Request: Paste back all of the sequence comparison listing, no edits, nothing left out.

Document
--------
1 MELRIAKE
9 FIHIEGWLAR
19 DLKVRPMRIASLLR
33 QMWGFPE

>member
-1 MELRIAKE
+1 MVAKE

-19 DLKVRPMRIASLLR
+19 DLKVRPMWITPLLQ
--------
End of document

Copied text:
1 MELRIAKE
9 FIHIEGWLAR
19 DLKVRPMRIASLLR
33 QMWGFPE

>member
-1 MELRIAKE
+1 MVAKE

-19 DLKVRPMRIASLLR
+19 DLKVRPMWITPLLQ